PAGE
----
CA: This little corner is very colourful. Next to Albers’ painting is one by his wife, Anni Albers… the placement of her next to her husband slightly irritates me. She, like many female artists, is often talked about in relation to her husband, which is fair because they did work together and shared many ideas, but it would ne nice to see her spoken about on her own. From the wall text, I’ve learnt that she didn’t want to work with textiles but was kind of forced to because she was a woman. She did amazing things with textiles and pushed that artform forward, so she is quite inspirational as she was someone who was discriminated against because of her gender, but she made the best out of a bad situation. It’s also important to remember that the 1960s was the time when second wave feminism was only just emerging. Working as a woman at all was just not normal, so to be a successful female artist at that time was incredible. Also, textiles are often devalued as an artform because they are related to women (and women are often undervalued in general!), and I think some female artists would not want to be associated with textiles because they want to be considered as “serious artists”. But Anni Albers shows that textiles aren’t gender-specific and they can be a fantastic medium.
KF: Anni’s painting is so much smaller and more detailed than Josef’s, but plays with shapes in a different, more intricate way. I think we take fabric design for granted, like what you said earlier about Larry Bell and glass. Making a piece of fabric is probably far more complicated than painting a picture like Josef’s.
(We are now entering the third room)
(We’re now looking at Abraham Cruzvillegas, ‘Dos pequerños cuartetos para voces a boca cerrada en cuartos de tono’, 2005)
CA: In this piece you can see the influence of the earlier artists like Donald Judd and Larry Bell. Cruzvillegas is playing with the gallery environment like they did. He’s relying on the gallery spotlights to reflect his sculpture onto the ceiling. It’s very beautiful and perhaps says something about the self-sustaining relationship between artist and gallery – the artist needs the gallery to complete the work, and the gallery needs art from the artist to be a gallery.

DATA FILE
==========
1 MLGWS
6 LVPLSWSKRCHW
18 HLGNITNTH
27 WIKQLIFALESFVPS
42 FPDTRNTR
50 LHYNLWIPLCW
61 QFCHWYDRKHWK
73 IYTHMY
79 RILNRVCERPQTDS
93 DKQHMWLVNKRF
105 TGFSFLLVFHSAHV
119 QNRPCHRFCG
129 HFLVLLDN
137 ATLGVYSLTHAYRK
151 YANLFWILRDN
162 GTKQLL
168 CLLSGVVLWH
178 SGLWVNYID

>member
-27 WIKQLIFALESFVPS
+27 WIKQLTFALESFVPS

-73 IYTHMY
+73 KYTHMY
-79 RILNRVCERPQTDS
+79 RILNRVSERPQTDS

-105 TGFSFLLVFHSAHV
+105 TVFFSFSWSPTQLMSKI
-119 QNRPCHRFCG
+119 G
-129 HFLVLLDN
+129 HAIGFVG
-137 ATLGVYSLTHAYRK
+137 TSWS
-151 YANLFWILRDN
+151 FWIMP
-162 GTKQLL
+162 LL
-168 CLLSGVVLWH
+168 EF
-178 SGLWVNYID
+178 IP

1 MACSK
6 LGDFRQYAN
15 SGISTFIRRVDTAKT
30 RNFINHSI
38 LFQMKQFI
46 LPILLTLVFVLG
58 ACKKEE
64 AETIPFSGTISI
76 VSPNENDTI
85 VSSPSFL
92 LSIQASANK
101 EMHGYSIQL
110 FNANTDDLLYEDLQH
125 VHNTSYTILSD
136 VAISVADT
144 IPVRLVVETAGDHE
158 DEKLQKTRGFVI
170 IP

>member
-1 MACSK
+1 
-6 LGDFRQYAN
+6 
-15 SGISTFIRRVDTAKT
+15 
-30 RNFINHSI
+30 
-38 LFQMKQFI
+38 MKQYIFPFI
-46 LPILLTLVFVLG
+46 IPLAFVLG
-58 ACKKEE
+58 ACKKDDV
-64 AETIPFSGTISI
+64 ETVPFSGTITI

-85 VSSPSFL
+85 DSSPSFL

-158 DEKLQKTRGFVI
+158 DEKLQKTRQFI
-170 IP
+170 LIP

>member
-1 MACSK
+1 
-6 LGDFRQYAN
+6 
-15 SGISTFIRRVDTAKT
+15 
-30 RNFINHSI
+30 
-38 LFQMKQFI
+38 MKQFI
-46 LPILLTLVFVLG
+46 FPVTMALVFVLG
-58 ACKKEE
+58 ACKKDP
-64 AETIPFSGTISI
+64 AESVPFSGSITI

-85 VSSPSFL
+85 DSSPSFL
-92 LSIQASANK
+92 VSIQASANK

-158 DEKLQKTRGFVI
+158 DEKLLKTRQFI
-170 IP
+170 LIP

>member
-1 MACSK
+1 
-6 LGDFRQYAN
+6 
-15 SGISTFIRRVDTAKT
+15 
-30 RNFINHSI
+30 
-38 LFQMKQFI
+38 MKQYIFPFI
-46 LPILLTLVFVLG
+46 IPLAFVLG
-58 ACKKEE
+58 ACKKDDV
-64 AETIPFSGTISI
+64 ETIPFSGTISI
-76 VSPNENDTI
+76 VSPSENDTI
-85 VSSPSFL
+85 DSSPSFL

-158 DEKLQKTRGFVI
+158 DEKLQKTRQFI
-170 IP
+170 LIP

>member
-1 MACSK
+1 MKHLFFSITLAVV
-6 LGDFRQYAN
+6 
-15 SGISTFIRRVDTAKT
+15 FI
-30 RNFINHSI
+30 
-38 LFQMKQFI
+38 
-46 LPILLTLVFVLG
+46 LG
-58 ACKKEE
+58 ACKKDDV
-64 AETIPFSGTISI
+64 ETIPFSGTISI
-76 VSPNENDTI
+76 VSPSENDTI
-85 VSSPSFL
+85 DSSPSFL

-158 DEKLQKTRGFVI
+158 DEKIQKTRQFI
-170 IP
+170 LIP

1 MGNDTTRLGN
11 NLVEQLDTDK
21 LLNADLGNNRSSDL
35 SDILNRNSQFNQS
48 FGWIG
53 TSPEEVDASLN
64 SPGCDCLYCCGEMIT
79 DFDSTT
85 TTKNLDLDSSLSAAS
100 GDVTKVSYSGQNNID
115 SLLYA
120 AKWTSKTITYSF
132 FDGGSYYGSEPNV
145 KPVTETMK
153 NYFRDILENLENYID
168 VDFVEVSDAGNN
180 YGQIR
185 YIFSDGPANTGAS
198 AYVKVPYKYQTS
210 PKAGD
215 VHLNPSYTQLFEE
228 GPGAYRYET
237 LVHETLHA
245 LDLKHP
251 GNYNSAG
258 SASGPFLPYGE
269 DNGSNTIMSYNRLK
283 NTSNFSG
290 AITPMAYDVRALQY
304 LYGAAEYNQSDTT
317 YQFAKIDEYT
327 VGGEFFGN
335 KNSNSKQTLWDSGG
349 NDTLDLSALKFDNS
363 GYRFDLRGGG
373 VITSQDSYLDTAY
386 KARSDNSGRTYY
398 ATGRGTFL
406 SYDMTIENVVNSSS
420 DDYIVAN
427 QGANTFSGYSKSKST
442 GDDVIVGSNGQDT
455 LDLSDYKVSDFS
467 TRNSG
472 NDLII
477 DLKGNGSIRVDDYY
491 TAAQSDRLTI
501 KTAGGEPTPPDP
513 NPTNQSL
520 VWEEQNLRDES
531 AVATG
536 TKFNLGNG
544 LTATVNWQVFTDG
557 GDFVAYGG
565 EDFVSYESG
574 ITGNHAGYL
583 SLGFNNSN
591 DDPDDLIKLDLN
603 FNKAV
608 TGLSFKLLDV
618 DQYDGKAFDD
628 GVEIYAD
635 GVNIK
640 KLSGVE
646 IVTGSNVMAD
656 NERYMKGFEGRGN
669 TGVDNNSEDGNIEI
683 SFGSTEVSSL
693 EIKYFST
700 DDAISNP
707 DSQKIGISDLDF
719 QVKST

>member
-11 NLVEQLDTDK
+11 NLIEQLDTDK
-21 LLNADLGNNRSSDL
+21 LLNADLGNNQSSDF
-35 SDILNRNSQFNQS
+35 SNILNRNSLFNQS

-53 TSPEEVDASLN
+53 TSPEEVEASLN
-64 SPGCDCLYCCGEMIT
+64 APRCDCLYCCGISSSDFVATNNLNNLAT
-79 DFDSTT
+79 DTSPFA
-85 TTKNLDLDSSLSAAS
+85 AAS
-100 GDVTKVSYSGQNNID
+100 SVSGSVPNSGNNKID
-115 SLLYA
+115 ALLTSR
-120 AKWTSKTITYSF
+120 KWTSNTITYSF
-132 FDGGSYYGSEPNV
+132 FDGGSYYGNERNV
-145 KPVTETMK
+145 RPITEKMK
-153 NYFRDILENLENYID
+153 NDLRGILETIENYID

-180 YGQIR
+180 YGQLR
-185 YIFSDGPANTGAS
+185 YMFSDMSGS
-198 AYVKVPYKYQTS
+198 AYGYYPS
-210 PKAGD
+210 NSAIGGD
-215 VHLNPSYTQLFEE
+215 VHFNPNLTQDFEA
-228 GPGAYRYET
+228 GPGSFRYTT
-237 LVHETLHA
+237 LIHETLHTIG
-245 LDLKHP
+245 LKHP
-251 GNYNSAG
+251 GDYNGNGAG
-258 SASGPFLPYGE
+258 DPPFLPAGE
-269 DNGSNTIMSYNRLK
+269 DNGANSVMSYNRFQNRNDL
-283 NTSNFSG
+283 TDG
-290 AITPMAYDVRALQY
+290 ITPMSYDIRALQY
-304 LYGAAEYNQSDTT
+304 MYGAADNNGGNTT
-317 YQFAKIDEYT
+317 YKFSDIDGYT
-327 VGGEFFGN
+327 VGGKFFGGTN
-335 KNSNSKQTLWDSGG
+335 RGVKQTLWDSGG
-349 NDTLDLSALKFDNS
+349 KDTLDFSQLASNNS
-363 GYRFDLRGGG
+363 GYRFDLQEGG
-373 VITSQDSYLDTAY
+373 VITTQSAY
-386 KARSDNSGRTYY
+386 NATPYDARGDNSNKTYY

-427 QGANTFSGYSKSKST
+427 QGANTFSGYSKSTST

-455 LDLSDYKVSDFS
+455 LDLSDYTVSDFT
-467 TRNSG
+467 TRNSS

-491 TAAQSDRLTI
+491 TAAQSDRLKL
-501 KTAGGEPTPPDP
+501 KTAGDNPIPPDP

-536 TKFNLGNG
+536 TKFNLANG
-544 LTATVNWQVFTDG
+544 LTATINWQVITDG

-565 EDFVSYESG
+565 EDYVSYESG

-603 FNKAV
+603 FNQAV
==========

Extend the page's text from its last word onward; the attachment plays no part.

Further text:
(Now looking at photos and photograms, Christian Shad and Arthur Siegel, Motion and Light Study)
CA: These photos are my favourites in this exhibition, I’m not sure I can explain why in an art historical way, but they just appeal to me aesthetically. Sometimes it’s fine to like something just because it’s pretty, you don’t have to explain yourself. I like this Arthur Siegel photo because it makes me think of Blade Runner. It’s incredibly futuristic for something made in 1940. It looks like something made on photoshop, but it was produced manually, and you only get one chance with that.
A lot of people seem to struggle with work from the mid-twentieth century; they don’t think it’s that impressive. I think that’s because, especially with photography, we unconsciously compare it with things created today, but it’s important to remember that this was a completely different time period, the technology was far more basic. The photo manipulation in these images was pioneering.
KF: We definitely live in a world that is seeking perfection in our images, especially with the accessibility of these photo editing apps. It’s nice to see something that’s messy here!
(Chloe attempts to take photo of Arthur Segal photograph, but fails terribly. Which just goes to show that it’s not about the technology, its about what you do with it).
(Now we move into room 4, ‘The Next 100’ room featuring work from Nottingham Trent University students)
CA: We’re in the typography room. I said this earlier, but I’ll say it again, it’s so difficult and impressive to design something new. I think this is especially relevant to typography, because there are already so many typefaces out there. I think the students have done a great job of designing new fonts, especially considering all of the precedents that must have been on their minds.
KF: It’s interesting that some of them are such complicated designs. We’re used to simple fonts in word documents and on advertisements, so it’s nice to see some more decorative designs.
CA: It’s turning the ordinary into the extraordinary again! I really like the inclusion of Nottingham Trent University students in the exhibition. The Bauhaus was originally an art school in Germany, and then it moved to America with the outbreak of World War II. The original artists took on students, and those students took on more students, and the ideas of the Bauhaus have really been disseminated across the world, as we see in the diverse group of artists on display in the exhibition. The involvement of NTU students is very relevant to the motivation/mission of the Bauhaus. The Bauhaus was all about constant innovation, experimentation and questioning artistic conventions, so it’s great to see contemporary students continuing this tradition.
If you’ve made it to the end, thank you! We hope this long ramble will inspire you to talk in galleries, and not to feel intimidated.
Homage to the Bauhaus: The Kirkland Collection is open in the Djanogly Gallery until 2 June.
Open Tuesday-Saturday, 11am-5pm